Herring exquisitely impaled on a circled hook continues to enhance the possibility of whacking a flat.
Saltwater Fisheries: Salmon
Trolling for feeder kings and coho is reported as quite good around Silver Ridge and near Bluff Point.
Fishing for silvers at the Nick Dudiak Fishing Lagoon has kicked into low gear but there are still some fresh brights roaming around. Your best bet for a strike remains when the tides are moving in and out of The Hole or in the early morning hours. Snagging at the lagoon opens at noon Friday.
Other Saltwater Fishing
Anglers still are mumbling about getting into swarms of spiny dogfish.
Doggies seem to be insecure because they travel in large schools for emotional support while highly annoying fishermen in Cook Inlet and Kachemak Bay during August. Jet off to where they’re not if you slam into a horde of these critters.
Lingcod fishing has cranked down as the fall weather stirs up storms and higher seas.
You can still nail them and other rockfish in the waters surrounding the Chugach and Elizabeth Islands if you are on a craft able to safely motivate through the unpredictable fall weather conditions and are immune to professional class power hurling.
Although it’s getting somewhat chilly at times, the end of the Homer Spit continues to offer all kinds of fishing opportunities.
Standard baits and junk your cat wouldn’t touch are still bringing in walleye pollock, Pacific cod, various flat fish, and creatures that would love a chance to scarf up your feline.
Freshwater Fisheries: Streams
Silvers continue a slow roll into area streams and fishing is reported as fair to good.
Fish the gloaming hours and/or near the mouths of the streams when the incoming tides arrive, especially if you are chasing silvers.
Salmon roe clusters and plug-cut herring are still the primary pole benders. If you are a metal head, bright spinners are cool; if not, streamer flies will work too.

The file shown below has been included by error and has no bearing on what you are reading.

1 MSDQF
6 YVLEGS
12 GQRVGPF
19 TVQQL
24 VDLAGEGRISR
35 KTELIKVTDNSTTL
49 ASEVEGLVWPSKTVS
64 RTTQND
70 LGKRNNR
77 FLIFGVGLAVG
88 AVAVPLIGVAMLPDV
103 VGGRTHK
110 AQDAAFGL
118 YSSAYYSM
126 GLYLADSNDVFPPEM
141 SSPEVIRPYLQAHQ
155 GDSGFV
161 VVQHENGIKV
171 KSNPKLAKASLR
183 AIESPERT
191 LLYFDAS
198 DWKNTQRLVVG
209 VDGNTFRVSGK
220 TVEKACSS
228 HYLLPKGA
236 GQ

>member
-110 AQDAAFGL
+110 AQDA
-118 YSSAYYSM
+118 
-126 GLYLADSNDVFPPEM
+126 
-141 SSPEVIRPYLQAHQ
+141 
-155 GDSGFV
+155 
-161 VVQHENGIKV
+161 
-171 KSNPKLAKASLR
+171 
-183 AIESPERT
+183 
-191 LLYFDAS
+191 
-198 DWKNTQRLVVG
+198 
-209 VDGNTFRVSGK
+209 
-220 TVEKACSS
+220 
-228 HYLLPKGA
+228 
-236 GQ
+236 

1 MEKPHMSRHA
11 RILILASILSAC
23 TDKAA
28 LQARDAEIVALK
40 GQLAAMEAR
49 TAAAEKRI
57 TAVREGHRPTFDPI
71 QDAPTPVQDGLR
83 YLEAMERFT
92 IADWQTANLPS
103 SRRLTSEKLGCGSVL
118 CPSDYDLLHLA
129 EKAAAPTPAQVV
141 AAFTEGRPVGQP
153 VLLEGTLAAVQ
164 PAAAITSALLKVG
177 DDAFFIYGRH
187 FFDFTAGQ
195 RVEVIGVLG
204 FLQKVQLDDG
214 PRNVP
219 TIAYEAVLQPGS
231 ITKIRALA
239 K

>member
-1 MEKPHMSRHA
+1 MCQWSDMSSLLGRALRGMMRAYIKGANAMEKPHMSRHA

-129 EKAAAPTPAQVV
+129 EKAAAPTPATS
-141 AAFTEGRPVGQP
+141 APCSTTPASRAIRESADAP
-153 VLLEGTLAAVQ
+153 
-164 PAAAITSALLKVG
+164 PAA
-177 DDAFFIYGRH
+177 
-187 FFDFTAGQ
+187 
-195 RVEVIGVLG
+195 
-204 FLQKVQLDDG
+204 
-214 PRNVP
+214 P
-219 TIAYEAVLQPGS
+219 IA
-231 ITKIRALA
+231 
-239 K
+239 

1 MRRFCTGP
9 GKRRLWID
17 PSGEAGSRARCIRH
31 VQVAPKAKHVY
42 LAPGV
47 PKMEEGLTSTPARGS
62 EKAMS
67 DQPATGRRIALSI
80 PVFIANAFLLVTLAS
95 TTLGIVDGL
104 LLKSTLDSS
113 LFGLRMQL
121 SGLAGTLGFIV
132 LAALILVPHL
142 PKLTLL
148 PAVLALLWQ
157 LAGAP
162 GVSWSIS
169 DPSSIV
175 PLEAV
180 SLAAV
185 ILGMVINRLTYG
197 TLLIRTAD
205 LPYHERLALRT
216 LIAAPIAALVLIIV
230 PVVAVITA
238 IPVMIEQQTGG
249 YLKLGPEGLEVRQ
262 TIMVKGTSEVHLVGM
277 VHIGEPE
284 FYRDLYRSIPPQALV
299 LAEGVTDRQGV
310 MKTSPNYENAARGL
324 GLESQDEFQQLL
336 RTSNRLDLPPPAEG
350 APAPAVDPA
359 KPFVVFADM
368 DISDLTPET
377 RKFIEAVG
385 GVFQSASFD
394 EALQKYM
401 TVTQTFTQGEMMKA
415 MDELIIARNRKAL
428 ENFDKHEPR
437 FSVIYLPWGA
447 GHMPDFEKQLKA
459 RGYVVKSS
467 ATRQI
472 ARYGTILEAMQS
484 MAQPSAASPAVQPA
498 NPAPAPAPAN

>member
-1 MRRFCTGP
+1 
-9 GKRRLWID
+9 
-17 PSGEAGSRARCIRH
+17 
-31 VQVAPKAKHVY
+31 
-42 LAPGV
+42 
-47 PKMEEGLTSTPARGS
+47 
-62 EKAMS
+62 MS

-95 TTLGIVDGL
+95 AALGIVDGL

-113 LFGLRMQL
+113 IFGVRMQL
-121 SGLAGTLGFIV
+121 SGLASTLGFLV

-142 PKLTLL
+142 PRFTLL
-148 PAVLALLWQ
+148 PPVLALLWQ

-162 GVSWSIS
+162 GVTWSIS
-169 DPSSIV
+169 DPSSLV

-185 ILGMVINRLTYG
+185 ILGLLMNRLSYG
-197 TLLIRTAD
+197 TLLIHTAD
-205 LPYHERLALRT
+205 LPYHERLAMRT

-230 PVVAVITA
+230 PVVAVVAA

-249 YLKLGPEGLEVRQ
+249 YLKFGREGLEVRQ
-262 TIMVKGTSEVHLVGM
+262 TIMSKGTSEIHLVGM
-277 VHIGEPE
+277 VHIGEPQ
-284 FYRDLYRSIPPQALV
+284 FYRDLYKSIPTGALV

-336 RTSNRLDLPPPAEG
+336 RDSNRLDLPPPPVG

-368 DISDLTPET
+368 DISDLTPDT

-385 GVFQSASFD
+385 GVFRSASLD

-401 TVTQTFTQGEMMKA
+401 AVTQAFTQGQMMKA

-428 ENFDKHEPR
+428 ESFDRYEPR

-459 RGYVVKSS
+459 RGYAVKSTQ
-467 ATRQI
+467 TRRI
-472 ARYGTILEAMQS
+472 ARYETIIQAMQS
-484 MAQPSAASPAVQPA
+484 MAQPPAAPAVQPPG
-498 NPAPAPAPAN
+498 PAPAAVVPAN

Steelhead fishing on these streams typically peaks in mid to late September.
Fly fishers find success by dead-drifting a variety of streamers, leeches and salmon-egg patterns. Other effective tackle includes spinners, jigs suspended under bobbers, and corkies with yarn. Remember. No keepsies for the steelies.
Dolly fishing will continue through late summer into ice-up. They can be caught on the same fly-fishing tackle used for steelhead and provide some righteous action on light tackle.
The Kenai Peninsula stocked lakes fishing conditions are quite good. Most of these lakes are stocked with rainbow trout which, this time of year, are taken on dry or wet flies, small spoons, spinners, or bait. A brochure listing the locations of the stocked lakes is available on the Sport Fish website and at Alaska Department of Fish and Game offices.
Clamming tides run Aug. 28 through Sept. 3.
All Eastside Cook Inlet beaches from the Kenai River to the tip of the Homer Spit are closed to all clams and mussels through Dec. 31.
Razor clams can be found on beaches along the west side of Cook Inlet where they can be accessed by boat or plane.
Trendy razor clam beaches include Crescent River and Polly Creek.
Boaters should keep their head up before traveling across the inlet because of the strong currents and sudden weather changes. Always check the weather forecast before traveling.
Littleneck (steamer) and butter clams can be found in gravel beaches on the south side of Kachemak Bay from Seldovia to Chugachik Island.
Herds of butter clams can be found on the islands in China Poot Bay and can be located chilling up to two feet deep.
Littleneck clams prefer a multiplicity of haunts from Jakolof Bay to Bear Cove and are typically hunkered down shallower in the substrate, up to eight inches deep.
Try looking around somewhere else if these prospects bore you.
All shrimp and crab fisheries in Kachemak Bay remain closed for 2015.
The Cook Inlet and North Gulf Coast sport, personal use & subsistence Tanner crab fisheries will not open for the 2015-2016 season.
Nick can be reached at firstname.lastname@example.org unless you want to try and convince him how tasty deep fried spiny dogfish are with a side of slaw.